- Ian Welsh discusses the nature of prosperity - and the illusion that it means nothing more than increased economic activity:
All other things being equal more productive capacity is better. The more stuff we can make, in theory, the better off we’ll be. But in practice, it doesn’t always work that way.- Meanwhile, PressProgress highlights the Cons' latest efforts to make sure workers don't share in any benefit from corporate operations.
Part of the problem is due to hierarchies and inequality. Inequality is undeniably bad for us. The more unequal your society is, the lower the median lifespan. The more unequal the society, the sicker, in general. More heart attacks, much more stress. The more unequal, the more crime. These links are robust.
The links run two ways. On the one hand, humans find inequality stressful. The human body, if subject to long term stress, becomes unhealthy and far more likely to be sick. People who feel unequal act less capable than those who feel equal. This is true for the rich and powerful in unequal societies and the poor. Everyone suffers. Though the poor and weak do suffer more, even the rich and powerful would be healthier and live longer in equal societies, most likely simply due to the stress effect.
The second part is distribution, or rather, the question of who gets to decide the distribution. The more unequal a society, the less stuff the poor and middle class have, comparatively. Some technologies tend to lead to more inequality, some tend to lead to more equality. ...
Increases in productive capacity and technological advancement do not always lead to welfare and when they do, it do not have to do so immediately. The industrial revolution certainly did lead to increased human welfare, but if you were of the generations thrown off the land and made to work in the early factories, often 6 1/2 days a week, in horrible conditions, you would not have thought so. You were in virtually every way worse off than before being thrown off the land, and so were your children. A few industrialists and the people around them certainly did very well, but that is not prosperity, nor is it affluence.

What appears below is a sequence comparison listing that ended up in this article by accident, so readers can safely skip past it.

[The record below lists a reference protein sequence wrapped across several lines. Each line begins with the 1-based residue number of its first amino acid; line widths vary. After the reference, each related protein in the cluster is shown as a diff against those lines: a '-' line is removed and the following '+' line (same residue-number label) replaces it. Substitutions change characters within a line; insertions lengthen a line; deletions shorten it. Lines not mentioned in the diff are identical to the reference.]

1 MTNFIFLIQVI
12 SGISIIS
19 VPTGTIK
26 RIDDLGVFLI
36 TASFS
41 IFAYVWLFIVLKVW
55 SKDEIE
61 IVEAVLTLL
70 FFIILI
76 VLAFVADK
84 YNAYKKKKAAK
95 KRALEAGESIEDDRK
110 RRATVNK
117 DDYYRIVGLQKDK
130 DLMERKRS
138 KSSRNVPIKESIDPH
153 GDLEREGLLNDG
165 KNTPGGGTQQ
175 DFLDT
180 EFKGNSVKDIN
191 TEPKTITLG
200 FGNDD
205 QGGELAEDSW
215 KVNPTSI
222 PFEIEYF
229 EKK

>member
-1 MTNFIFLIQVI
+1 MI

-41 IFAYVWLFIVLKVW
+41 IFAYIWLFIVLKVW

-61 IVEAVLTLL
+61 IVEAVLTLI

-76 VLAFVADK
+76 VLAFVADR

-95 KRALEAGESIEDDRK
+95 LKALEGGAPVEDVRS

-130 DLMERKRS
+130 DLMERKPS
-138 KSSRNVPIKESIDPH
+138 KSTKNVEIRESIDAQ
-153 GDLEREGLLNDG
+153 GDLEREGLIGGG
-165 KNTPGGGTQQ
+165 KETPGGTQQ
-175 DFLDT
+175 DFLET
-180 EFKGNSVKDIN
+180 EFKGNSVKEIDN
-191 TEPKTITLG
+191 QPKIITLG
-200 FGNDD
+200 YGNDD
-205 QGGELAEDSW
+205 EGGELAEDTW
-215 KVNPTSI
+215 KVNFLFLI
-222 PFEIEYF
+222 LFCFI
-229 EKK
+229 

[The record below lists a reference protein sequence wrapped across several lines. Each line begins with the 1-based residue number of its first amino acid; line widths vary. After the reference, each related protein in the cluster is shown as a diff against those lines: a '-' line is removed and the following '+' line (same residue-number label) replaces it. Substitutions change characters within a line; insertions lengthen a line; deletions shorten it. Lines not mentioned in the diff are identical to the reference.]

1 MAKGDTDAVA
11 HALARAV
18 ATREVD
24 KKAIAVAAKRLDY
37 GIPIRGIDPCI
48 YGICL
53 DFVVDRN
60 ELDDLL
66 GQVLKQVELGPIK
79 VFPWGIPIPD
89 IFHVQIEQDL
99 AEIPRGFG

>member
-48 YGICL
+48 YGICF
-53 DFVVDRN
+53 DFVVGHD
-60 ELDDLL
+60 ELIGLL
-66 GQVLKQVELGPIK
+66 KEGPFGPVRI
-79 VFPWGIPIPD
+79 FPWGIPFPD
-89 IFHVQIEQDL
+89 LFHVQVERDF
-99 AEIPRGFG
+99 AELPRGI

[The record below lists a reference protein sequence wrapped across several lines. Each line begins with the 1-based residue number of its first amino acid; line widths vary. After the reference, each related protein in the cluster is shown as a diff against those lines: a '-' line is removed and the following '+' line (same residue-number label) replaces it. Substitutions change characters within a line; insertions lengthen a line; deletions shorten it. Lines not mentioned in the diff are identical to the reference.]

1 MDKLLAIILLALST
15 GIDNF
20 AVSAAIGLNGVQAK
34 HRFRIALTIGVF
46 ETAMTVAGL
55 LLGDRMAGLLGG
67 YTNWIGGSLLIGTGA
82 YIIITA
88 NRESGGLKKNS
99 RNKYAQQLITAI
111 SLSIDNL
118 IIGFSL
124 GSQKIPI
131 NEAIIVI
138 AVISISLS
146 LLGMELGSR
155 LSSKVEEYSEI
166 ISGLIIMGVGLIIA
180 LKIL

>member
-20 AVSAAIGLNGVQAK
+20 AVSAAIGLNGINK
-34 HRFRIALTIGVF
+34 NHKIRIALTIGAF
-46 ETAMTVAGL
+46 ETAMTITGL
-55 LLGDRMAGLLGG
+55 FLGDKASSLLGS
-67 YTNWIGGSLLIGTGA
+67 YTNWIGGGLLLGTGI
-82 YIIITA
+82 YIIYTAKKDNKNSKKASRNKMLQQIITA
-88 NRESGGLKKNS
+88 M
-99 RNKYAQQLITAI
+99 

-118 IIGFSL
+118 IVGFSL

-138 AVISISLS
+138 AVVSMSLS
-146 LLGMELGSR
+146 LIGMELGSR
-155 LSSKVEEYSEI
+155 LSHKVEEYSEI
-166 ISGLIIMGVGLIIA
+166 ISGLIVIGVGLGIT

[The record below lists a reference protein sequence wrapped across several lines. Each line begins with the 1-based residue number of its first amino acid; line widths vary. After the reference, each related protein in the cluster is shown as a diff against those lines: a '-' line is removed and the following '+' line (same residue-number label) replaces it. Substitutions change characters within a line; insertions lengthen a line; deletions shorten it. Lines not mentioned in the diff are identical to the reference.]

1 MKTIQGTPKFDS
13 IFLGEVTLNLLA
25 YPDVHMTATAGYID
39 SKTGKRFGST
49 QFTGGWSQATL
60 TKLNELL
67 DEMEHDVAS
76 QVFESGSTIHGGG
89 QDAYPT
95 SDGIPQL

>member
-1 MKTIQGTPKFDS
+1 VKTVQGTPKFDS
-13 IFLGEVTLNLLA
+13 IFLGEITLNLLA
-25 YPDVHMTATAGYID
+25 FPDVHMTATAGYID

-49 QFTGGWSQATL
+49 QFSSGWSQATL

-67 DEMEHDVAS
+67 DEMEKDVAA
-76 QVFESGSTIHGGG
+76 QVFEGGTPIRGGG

Prosperity, in the end, is as much about power and politics as it is about technology and productive ability. The ability to make more does not ensure we are making the right things, or that the people who need them, get them. Productive capacity which is not shared is not prosperity.
- Keith Stewart writes that the oil sector's interest in fostering dependence on its product runs contrary to the social interest in generating clean and renewable energy, while Andrew Gage explains the NEB's choice not to take seriously the most obvious risks involved in the Gateway pipeline and tanker project. And Erin Weir offers up PCS' minimal royalty projections as the latest example of how Saskatchewan's dependence on corporate potash production is producing little return for the province's resources.
- Finally, Greg Weston reports on CSEC's illegal intrusion into the online activity of travellers at Canadian airports:
The latest Snowden document indicates the spy service was provided with information captured from unsuspecting travellers' wireless devices by the airport's free Wi-Fi system over a two-week period.
Experts say that probably included many Canadians whose smartphone and laptop signals were intercepted without their knowledge as they passed through the terminal.
The document shows the federal intelligence agency was then able to track the travellers for a week or more as they — and their wireless devices — showed up in other Wi-Fi "hot spots" in cities across Canada and even at U.S. airports.
That included people visiting other airports, hotels, coffee shops and restaurants, libraries, ground transportation hubs, and any number of places among the literally thousands with public wireless internet access.
The document shows CSEC had so much data it could even track the travellers back in time through the days leading up to their arrival at the airport, these experts say.